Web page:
An Anderson County jury was set to resume deliberations this morning in the trial of a 59-year-old Elkhart woman accused of intentionally breaking a toddler's arm two years ago at a local day care center.

Sally Vincent, 59, of Elkhart is charged with the felony offense of injury to a child in relation to a May 2003 incident during which a 2-year-old girl suffered a broken arm at the now-defunct Kaptain Kidz day care center in Palestine.

The state has alleged Vincent deliberately twisted the toddler's left arm resulting in a "spiral" fracture, while the defendant testified Wednesday that the child sustained the injury as a result of a collision with two other children.

After hearing closing arguments, the 12- person jury deliberated for approximately nine hours Thursday before 349th State District Judge Pam Foster Fletcher recessed the case around 11:30 p.m.

The jury was set to resume deliberations at 10:30 a.m. today at the Anderson County Courthouse.

If the jury finds Vincent guilty of intentionally causing the child's injury, she could face up to 10 years in the Texas Department of Criminal Justice. Two lesser included offenses — which can only be considered if the jury finds the defendant not guilty of the more serious offense— carry a maximum punishment of two years in a state jail facility.

During the defendant's closing argument, defense attorney Melvin Whitaker asked the jury to find Vincent “not guilty” of all charges, questioning several elements of the state's case.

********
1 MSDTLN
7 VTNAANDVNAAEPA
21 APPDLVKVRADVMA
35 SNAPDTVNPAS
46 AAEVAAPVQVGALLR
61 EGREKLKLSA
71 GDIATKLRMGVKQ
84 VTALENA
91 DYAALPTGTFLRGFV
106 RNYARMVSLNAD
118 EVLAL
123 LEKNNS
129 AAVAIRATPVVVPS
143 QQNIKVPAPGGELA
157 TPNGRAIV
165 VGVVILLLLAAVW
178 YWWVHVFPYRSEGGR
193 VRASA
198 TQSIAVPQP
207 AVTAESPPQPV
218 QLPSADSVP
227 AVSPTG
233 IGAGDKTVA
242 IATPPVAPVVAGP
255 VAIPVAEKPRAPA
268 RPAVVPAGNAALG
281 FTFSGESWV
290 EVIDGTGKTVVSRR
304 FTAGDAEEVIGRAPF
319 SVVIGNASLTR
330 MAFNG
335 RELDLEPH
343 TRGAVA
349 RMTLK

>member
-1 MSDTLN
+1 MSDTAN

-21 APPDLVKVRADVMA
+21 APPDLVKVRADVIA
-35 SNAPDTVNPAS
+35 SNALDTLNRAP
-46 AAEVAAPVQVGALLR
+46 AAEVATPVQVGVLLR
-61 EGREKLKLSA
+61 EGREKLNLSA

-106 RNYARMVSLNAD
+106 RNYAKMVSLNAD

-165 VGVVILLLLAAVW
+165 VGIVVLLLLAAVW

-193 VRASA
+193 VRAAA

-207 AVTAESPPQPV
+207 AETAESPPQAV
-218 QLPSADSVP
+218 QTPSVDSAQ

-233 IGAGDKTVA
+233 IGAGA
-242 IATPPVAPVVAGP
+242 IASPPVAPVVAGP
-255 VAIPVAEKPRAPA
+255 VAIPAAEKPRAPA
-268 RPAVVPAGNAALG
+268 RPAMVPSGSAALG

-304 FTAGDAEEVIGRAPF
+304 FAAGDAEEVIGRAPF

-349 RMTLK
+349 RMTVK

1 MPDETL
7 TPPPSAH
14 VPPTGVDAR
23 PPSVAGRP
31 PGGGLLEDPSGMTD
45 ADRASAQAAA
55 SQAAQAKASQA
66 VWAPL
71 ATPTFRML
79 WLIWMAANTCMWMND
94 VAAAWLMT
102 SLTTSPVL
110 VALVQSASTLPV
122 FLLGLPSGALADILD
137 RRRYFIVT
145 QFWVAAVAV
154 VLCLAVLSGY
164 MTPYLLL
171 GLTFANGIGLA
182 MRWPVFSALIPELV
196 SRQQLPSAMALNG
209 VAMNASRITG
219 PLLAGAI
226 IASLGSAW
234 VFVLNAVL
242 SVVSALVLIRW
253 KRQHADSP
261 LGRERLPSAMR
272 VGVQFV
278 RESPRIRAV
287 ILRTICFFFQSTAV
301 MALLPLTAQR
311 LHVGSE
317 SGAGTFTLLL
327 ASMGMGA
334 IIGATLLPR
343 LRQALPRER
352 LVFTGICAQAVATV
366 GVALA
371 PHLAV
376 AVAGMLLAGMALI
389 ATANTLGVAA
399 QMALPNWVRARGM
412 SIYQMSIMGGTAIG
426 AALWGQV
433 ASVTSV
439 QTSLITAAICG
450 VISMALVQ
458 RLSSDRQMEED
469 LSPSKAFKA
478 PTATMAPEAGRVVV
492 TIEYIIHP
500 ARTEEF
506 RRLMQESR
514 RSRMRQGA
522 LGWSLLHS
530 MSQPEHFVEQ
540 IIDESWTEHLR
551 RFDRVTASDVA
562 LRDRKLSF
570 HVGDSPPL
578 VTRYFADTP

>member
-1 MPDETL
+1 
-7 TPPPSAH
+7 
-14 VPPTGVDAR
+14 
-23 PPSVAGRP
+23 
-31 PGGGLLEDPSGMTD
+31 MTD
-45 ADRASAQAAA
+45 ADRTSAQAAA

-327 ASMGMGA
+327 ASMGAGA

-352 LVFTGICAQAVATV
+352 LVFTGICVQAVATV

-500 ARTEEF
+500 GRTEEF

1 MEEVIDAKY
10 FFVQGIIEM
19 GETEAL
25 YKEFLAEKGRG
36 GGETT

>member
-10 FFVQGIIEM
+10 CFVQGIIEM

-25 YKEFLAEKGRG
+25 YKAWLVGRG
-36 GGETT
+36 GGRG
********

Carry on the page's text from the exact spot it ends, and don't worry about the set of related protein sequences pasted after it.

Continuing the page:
A former co-worker of Vincent's testified this week that she had previously observed a similar, arm-twisting event involving the defendant and another child at Kaptain Kidz. The infraction, however, was not reported, according to the woman’s testimony.

“If that had been a real event...that was a clear violation of the rules and regulations,” Whitaker pointed out.

Whitaker also said the state’s position must be that Vincent “turns into either Jekyll or Hyde depending on what day it is and how she feels.

“The state is asking you to believe this mother and grandmother who is sitting over there...would take a little girl’s arm and twist it like that until it breaks,” Whitaker said in his closing argument.

Whitaker also asked the jury to strongly consider the testimony of Vincent’s fellow church-goers who portrayed the defendant as a loving, Christian woman who taught Sunday school and enjoyed being around children.

Vincent’s niece, Gina Bunn, a high-ranking assistant attorney general residing in Austin, told the jury her aunt was “incapable” of committing the alleged offense.

The state represented by Anderson County District Attorney Doug Lowe and assistant district attorney Stanley Sokolowski, however, painted a different picture of Vincent.

In the state’s closing argument, Sokolowski reminded the jury that Vincent had been accused of other instances of inappropriate discipline of children — some of which occurred during a previous job at Dayspring Child Development Center.

“This woman must be the unluckiest woman on the face of the earth,” Sokolowski said in reference to the multiple complaints. “I wouldn't want to stand next to her in a thunderstorm.”

Lowe asked “for justice” for the alleged victim.

“She (Vincent) may be a fine family person, she might be the best member of that church and you may even like her,” Lowe said in his closing argument, “but she needs to be held accountable for what she did to (young girl's name).”

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Paul Stone may be contacted via e-mail at pstone@palestineherald.com

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